It can sometimes be difficult to determine whether or not a certain term in a claim will be considered a means-plus-function claim element when the term is not in the typical “means for” format. The Federal Circuit recently provided some guidance related to making this determination in EnOcean GMBH v. Face Int’l Corp., where the term “receiver” was ruled to not constitute a means-plus-function claim element.
Once you’ve checked off the five “Cs” and decided on the trademark you want to protect as part of building your brand, you next must decide where you want to file for protection. You see, even though Thomas Friedman has been driving the globalization “Lexus” since before the 21st century, and the reaches of the geography-obliterating, all-encompassing Internet and Mother Web connects Afghanistan to Zimbabwe, trademark rights themselves remain territorial. A single trademark application will not provide global property rights. This fourth article of Nutter’s branding series explores a trademark applicant’s various options regarding where to file a trademark application.
In the recent case of Medtronic v. Mirowski, the Supreme Court held that “when a licensee seeks a declaratory judgment against a patentee to establish that there is no infringement, the burden of proving infringement remains with the patentee.” This decision extends the Court’s MedImmune ruling, which allows licensees to challenge the validity and/or infringement of a patent without repudiating the underlying license.
Importance of design patent applications is steadily increasing. Design patents have traditionally been considered not a particularly strong intellectual property (IP) protection tool. In its 2008 en banc decision in Egyptian Goddess v. Swisa, the Federal Circuit brought some clarity into determining design patent infringement by holding that that the ordinary observer test, in view of prior art, was the “sole test” for determining infringement. Additionally, the jury award of $290 million to Apple in the familiar Apple v. Samsung battle involving alleged infringement by Samsung of Apple’s iPhone design patents further increased public interest in the role of design patents in IP protection. In view of these decisions, and the relative ease and low cost of obtaining design patents, design patents have been gaining popularity among large and small companies alike.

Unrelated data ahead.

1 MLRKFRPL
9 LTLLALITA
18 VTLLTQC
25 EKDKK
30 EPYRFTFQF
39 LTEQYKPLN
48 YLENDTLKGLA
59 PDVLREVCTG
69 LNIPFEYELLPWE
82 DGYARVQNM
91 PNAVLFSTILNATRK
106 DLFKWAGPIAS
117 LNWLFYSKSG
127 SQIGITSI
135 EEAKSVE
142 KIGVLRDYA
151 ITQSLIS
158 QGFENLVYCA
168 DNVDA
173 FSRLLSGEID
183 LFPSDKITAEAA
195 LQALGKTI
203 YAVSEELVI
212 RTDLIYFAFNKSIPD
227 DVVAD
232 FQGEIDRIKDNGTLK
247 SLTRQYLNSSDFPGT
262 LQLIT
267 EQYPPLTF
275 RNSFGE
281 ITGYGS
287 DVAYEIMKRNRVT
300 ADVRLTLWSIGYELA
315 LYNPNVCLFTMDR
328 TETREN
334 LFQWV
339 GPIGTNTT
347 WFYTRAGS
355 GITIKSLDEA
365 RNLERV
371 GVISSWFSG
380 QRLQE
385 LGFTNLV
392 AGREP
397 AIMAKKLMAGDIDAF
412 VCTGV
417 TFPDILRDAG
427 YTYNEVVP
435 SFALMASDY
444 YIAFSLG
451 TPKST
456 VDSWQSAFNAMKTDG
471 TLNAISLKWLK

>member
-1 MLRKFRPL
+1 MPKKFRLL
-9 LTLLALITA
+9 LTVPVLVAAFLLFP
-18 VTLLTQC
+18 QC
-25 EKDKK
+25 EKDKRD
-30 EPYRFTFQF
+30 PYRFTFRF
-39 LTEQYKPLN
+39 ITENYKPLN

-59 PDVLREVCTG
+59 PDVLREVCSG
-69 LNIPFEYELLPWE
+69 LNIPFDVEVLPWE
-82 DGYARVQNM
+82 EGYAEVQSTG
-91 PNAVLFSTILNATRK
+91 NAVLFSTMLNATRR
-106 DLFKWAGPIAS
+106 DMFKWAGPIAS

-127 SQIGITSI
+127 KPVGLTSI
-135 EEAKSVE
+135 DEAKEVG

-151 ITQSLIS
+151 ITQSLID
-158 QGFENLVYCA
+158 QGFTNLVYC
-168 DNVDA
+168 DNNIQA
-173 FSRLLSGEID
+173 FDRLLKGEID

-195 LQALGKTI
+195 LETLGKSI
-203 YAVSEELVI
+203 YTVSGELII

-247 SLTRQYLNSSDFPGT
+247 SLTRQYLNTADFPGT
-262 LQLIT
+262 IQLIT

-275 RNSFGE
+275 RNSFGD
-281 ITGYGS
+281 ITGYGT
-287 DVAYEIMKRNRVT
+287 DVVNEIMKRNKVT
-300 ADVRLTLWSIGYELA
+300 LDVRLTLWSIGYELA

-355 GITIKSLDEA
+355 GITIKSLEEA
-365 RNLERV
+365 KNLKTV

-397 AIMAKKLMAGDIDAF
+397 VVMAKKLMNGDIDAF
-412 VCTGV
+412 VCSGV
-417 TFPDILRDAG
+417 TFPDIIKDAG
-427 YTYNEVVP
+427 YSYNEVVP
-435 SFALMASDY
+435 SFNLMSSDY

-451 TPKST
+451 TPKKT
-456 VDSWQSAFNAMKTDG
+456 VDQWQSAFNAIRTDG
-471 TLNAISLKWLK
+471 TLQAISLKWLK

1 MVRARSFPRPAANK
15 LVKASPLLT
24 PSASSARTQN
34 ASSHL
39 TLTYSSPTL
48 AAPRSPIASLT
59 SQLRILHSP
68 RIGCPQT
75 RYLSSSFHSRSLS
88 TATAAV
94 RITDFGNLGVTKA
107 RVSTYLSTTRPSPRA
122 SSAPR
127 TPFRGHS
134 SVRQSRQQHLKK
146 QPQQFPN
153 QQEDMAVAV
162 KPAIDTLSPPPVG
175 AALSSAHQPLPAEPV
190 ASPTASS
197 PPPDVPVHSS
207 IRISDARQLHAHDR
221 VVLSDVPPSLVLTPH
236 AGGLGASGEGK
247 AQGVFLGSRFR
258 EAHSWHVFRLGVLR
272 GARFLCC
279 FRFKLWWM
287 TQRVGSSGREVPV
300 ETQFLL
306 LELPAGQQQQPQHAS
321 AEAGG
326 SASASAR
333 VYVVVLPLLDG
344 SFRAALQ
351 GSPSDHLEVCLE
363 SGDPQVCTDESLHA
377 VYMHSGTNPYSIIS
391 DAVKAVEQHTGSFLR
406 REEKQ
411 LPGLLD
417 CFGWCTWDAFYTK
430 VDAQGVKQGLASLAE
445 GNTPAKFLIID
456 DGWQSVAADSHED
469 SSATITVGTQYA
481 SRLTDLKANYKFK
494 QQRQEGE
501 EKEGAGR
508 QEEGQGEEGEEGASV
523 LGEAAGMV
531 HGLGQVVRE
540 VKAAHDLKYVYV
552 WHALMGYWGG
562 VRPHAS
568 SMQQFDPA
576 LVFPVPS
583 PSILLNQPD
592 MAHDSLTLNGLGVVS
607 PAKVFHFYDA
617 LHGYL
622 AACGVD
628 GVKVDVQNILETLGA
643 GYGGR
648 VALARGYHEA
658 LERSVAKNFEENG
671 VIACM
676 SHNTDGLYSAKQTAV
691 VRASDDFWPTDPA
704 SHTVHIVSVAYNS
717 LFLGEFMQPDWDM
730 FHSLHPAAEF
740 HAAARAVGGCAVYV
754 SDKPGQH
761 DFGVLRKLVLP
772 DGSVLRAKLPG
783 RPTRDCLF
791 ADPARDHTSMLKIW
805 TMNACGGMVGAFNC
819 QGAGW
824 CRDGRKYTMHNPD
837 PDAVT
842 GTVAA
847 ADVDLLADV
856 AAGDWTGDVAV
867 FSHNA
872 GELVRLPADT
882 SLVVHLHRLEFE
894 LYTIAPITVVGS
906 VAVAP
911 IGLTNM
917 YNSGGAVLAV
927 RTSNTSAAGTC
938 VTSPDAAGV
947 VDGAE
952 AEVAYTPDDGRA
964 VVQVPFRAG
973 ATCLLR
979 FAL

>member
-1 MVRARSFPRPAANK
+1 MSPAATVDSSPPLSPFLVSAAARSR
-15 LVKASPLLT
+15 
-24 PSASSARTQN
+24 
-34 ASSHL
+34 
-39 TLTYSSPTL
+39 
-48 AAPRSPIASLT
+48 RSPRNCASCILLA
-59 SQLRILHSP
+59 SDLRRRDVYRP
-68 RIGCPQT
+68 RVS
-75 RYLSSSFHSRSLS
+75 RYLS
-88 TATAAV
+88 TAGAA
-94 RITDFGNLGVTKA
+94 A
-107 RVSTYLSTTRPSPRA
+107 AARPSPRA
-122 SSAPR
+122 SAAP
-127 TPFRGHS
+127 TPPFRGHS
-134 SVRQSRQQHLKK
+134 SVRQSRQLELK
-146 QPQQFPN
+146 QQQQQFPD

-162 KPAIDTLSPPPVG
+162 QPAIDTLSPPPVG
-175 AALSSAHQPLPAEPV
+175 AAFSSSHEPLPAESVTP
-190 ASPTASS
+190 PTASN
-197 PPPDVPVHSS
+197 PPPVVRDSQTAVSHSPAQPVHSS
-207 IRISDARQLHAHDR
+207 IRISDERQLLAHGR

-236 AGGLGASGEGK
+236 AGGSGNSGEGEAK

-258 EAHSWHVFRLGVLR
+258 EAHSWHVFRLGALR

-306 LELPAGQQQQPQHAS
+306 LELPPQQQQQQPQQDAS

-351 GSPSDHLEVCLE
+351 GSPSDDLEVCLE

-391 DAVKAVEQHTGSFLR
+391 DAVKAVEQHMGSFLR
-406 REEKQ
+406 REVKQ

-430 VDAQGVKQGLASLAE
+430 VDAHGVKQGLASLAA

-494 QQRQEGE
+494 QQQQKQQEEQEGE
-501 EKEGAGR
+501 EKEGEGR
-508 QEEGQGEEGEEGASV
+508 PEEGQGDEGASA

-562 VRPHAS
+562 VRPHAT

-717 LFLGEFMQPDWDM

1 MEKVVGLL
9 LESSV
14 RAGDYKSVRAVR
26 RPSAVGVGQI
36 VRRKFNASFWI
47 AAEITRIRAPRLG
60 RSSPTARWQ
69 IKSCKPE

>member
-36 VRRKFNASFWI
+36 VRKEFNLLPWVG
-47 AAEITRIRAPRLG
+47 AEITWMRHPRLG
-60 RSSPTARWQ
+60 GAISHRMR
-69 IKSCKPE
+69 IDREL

The Federal Circuit’s recent decision in Medtronic v. Edwards Lifesciences highlights the importance of maintaining accurate priority claims in patent applications, particularly those with multiple generations of priority.
On March 4, 2014, the U.S. Patent and Trademark Office (USPTO) published the long-awaited Guidance For Determining Subject Matter Eligibility Of Claims Reciting Or Involving Laws of Nature, Natural Phenomena, & Natural Products. The Guidance implements new examination procedures to address the recent Supreme Court decisions in Association for Molecular Pathology v. Myriad Genetics (holding that isolated natural DNA sequences are not patent eligible) and Mayo Collaborative Services v. Prometheus Laboratories (holding that application of a law of nature, using only known steps, is not patent eligible). Since those decisions issued in June 2013 and March 2012, respectively, the patent community has eagerly anticipated the USPTO guidelines.
Maximizing the protection and value of intellectual property assets is often the cornerstone of a business's success and even survival. In this blog, Nutter's Intellectual Property attorneys provide news updates and practical tips in patent portfolio development, IP litigation, trademarks, copyrights, trade secrets and licensing.